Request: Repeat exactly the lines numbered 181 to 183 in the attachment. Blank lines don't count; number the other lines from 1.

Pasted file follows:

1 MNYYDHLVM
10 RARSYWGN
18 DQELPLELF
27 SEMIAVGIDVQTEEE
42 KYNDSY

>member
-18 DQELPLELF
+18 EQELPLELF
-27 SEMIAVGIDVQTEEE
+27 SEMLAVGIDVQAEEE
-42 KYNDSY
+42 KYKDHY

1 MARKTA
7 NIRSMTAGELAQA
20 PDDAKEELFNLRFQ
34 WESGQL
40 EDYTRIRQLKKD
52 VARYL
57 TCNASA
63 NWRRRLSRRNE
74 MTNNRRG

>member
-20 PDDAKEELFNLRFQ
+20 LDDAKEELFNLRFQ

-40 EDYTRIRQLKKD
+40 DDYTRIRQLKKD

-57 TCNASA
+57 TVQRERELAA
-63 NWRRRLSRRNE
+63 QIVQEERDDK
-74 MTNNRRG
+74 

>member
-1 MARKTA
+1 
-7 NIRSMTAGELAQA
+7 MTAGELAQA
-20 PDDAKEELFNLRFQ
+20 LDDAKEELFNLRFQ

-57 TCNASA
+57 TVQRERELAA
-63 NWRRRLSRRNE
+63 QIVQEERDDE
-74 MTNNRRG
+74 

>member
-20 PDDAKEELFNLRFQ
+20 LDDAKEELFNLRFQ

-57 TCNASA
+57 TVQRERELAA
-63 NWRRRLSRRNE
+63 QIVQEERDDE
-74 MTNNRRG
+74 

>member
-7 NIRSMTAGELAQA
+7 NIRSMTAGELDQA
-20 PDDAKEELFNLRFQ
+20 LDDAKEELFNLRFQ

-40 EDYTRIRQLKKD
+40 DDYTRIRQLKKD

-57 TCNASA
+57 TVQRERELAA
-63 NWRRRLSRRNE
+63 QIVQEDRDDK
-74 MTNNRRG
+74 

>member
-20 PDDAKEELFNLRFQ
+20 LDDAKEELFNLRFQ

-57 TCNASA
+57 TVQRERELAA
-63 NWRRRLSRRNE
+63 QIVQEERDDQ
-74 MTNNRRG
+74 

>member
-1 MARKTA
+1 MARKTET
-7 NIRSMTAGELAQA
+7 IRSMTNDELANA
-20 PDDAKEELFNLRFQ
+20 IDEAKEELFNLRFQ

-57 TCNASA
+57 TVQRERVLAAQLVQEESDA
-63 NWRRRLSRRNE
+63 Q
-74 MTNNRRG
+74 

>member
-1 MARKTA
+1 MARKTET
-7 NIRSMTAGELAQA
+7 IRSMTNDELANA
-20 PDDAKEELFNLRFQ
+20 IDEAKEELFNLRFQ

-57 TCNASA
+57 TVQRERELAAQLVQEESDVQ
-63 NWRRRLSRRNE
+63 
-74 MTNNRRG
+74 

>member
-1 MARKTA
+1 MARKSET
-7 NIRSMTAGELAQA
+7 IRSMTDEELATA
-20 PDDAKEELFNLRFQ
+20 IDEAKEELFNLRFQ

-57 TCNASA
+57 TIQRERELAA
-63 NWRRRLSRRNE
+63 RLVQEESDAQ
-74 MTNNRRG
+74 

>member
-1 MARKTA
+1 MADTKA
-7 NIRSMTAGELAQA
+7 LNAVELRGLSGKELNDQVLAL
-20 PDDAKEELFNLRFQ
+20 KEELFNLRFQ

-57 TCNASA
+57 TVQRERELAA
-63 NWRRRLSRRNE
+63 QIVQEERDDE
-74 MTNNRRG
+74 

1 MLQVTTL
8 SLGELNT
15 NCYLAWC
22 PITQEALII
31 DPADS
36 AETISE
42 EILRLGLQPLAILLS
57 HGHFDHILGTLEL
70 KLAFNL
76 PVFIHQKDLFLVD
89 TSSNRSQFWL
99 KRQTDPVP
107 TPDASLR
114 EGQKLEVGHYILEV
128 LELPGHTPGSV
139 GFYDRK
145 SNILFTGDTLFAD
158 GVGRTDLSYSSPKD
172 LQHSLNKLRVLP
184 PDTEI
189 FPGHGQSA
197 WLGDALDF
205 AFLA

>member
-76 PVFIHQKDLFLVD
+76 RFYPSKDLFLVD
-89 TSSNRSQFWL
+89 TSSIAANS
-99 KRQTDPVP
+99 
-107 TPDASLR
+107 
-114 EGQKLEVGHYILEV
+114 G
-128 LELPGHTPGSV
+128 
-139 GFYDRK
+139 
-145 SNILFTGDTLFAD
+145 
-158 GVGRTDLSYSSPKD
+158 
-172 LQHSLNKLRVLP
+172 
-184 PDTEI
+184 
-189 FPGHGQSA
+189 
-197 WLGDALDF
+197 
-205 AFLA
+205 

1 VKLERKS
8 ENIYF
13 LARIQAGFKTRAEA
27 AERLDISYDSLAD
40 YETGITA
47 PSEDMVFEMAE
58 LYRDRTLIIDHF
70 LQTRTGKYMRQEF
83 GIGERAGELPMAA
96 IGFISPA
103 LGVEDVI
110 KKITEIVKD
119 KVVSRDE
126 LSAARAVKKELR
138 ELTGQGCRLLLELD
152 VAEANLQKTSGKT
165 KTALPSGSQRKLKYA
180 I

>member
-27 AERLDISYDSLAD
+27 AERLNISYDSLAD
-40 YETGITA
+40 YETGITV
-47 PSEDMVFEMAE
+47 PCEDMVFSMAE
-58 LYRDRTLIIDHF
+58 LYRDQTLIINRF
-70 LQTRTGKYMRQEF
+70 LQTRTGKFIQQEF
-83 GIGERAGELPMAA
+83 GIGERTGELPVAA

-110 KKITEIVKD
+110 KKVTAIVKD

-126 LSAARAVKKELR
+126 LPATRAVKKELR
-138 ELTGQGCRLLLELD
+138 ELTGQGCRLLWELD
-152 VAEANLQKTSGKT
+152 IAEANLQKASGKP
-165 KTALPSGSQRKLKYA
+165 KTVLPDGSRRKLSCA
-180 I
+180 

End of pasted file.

1 VKLERKS
8 ENIYF
13 LARIQAGFKTRAEA